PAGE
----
The parents of a 26-year-old woman who Islamic State extremists say has been killed in an airstrike in northern Syria have said in a statement addressed to group leaders that the claim of their daughter's death concerned them but they were still hopeful she was alive.

Kayla Mueller, whose identity had previously not been revealed at the request of the U.S. government and her family as the Pentagon worked to secure her, is believed to be the last American hostage the terrorist army is holding, since the beheading of Peter Kassig, a 26-year-old American aid worker, killed in November. In its statement, ISIS also claimed Mueller was the only person killed in the airstrike, claiming none of its fighters injured or killed.

The Islamic State group said on Friday that Mueller of Prescott, Arizona, died in a Jordanian airstrike, but the government of Jordan dismissed the statement as "criminal propaganda" and the U.S. said it had not seen any evidence to corroborate the report.

If the death is confirmed, she would be the fourth American to die while being held by Islamic State militants. Three other Americans -- journalists James Foley and Steven Sotloff, and aid worker Peter Kassig -- were beheaded by the group.

"You told us that you treated Kayla as your guest, as your guest her safety and well-being remains your responsibility," the statement from Mueller's parents says.

'You told us that you treated Kayla as your guest, as your guest her safety and well-being remains your responsibility'

- family statement

Mueller is an aid worker who has previously volunteered with aid groups in India, Israel and the Palestinian territories. Her identity had not been disclosed until now out of fears for her safety. Her family said she was taken hostage by the Islamic State group on Aug. 4, 2013, while leaving a hospital in Syria.

"The common thread of Kayla's life has been her quiet leadership and strong desire to serve others," Mueller's family said in the short statement released Friday.

Jordan has been launching airstrikes against the extremist group in response to a video released this week that shows captive Jordanian pilot Lt. Muath al-Kaseasbeh being burned to death in a cage.

Al-Kaseasbeh, whose F-16 came down in December while conducting airstrikes as part of a campaign against the militants by a U.S.-led coalition, was believed to have been killed in early January.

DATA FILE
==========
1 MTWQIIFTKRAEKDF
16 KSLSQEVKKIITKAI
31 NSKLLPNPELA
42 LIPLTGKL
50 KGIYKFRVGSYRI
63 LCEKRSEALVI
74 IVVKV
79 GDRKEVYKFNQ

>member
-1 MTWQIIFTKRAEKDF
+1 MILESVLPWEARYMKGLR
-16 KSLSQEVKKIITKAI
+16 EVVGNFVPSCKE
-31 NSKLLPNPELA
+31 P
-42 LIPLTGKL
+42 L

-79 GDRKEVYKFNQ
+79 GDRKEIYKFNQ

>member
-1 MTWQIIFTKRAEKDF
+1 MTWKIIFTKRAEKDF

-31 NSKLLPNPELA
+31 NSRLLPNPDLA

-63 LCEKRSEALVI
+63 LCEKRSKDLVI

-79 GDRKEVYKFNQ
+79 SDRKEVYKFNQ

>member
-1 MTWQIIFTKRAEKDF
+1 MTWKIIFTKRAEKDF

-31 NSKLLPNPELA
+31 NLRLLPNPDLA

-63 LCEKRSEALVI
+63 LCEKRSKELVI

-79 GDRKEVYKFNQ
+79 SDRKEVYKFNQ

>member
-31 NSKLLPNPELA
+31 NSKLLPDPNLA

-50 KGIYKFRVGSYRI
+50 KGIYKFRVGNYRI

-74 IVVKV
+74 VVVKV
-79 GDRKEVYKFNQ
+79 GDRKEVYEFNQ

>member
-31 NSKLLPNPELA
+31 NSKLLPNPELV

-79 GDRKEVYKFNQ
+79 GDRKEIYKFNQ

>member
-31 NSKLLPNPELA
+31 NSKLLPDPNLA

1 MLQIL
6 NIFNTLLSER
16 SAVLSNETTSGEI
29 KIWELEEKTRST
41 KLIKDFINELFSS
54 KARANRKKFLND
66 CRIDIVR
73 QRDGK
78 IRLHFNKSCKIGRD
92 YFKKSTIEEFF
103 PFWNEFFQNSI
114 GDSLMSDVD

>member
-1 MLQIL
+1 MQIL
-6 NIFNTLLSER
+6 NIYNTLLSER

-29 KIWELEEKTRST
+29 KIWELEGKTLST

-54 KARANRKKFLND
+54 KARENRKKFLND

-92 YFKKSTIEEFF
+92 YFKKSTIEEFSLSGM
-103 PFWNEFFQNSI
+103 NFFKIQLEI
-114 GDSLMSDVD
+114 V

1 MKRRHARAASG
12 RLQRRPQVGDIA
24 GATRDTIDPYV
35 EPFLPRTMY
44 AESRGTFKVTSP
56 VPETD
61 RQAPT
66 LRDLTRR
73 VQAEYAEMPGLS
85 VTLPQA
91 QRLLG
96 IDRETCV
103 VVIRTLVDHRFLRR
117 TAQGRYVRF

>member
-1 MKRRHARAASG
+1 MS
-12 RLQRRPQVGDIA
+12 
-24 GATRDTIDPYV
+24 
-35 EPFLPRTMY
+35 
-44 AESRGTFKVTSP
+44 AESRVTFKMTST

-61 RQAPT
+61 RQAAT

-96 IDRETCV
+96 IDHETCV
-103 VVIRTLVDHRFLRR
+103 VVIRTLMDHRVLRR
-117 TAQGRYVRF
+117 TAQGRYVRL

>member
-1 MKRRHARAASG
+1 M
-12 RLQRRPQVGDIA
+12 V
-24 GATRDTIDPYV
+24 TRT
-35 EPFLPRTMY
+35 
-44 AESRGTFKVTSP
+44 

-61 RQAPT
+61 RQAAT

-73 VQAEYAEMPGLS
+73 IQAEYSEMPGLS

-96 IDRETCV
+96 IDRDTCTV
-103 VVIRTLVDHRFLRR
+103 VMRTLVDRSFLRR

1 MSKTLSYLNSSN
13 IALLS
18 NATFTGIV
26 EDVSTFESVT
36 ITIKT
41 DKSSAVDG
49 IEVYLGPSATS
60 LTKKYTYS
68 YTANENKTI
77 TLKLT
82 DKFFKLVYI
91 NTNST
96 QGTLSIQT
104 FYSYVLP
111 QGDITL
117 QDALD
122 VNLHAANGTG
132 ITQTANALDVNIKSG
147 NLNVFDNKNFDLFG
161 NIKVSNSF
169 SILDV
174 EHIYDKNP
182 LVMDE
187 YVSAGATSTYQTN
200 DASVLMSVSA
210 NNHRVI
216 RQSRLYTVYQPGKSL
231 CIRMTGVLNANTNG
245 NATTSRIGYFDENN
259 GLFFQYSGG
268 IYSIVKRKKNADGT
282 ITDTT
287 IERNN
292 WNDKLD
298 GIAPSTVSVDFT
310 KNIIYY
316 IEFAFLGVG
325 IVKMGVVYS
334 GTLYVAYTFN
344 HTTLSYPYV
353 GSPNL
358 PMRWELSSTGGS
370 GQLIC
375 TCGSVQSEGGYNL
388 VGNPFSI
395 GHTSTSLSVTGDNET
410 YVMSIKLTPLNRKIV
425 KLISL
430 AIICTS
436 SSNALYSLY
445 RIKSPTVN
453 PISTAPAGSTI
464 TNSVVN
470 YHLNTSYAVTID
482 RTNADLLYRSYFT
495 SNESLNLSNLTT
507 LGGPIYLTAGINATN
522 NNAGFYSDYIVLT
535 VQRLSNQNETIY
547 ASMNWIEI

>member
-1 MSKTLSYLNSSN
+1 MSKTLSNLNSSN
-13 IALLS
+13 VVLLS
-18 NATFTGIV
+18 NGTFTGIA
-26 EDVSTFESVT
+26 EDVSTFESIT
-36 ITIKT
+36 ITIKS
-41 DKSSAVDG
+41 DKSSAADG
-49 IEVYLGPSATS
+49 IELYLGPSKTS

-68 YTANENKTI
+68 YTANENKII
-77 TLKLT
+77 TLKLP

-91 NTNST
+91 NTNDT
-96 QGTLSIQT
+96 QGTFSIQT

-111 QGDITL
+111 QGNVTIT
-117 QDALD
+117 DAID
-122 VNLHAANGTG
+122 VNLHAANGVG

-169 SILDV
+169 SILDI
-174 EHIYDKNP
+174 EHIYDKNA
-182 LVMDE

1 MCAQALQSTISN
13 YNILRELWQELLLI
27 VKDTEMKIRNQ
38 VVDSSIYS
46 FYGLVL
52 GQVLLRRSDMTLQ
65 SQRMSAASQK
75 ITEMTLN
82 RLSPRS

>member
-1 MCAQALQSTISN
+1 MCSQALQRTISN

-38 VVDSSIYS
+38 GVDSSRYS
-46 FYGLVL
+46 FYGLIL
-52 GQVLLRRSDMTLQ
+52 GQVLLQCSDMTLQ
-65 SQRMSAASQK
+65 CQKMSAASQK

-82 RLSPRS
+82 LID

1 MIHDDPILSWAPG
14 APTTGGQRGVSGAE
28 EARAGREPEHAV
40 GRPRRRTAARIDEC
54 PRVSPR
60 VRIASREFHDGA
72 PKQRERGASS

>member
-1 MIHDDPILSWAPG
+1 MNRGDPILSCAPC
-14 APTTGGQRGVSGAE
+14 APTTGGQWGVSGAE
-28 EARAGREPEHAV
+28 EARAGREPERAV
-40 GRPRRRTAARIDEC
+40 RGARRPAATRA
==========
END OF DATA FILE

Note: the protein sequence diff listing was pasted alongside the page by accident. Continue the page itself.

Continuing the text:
Friday's statement from the group said Mueller was killed in the militants' stronghold of Raqqa in northern Syria during Muslim prayers -- which usually take place around midday -- in airstrikes that targeted "the same location for more than an hour."

It published photos purportedly of the bombed site, showing a severely damaged three-story building, but offered no proof or images of Mueller.

The statement said no Islamic State militants were killed in the airstrikes, raising further questions about the veracity of the claim.

Jordanian government spokesman Mohammed al-Momani said it was investigating.

"But as a first reaction, we think it's illogical and we are highly skeptical about it. How could they identify a Jordanian warplane ... in the sky? What was the American lady doing in a weapons warehouse?" al-Momani said.

"It's part of their criminal propaganda. They have lied that our pilot is alive and tried to negotiate, claiming he is alive while they had killed him weeks before," he added.

American officials said they also were looking into the report.

“We are obviously deeply concerned by these reports," said National Security Council spokeswoman Bernadette Meehan. "We have not at this time seen any evidence that corroborates ISIL’s claim."

Mueller had been working in Turkey assisting Syrian refugees, according to a 2013 article in The Daily Courier, her hometown newspaper. She told the paper that she was drawn to help with the situation in Syria.

"For as long as I live, I will not let this suffering be normal," she said. "It's important to stop and realize what we have, why we have it and how privileged we are. And from that place, start caring and get a lot done."

According to the newspaper, Mueller had been working with the humanitarian aid agency Support to Life, as well as a local organization that helped female Syrian refugees develop skills.

The Syrian government said Thursday that dozens of Jordanian fighter jets had bombed Islamic State training centers and weapons storage sites. It did not say where the attacks occurred.

The Jordanian military said its warplanes carried out a series of attacks Friday and "destroyed the targets and returned safely." It did not elaborate.

Activists who monitor the Syrian conflict from inside the country said coalition planes hit several targets on the edges and outskirts of Raqqa in quick succession.

A Raqqa-based collective of anti-IS activists known as "Raqqa is Being Slaughtered Silently" said the planes targeted multiple IS positions and headquarters in the western and eastern countryside of Raqqa, sending up columns of smoke. Explosions could be heard in the city. The collective said there were no recorded civilian casualties, and did not mention any IS casualties.

The Britain-based Syrian Observatory for Human Rights said dozens of IS members were killed in coalition airstrikes that targeted a tank and vehicle depot in the area of al-Madajen and at least six other IS positions, including a training camp and a prison.

The Associated Press contributed to this report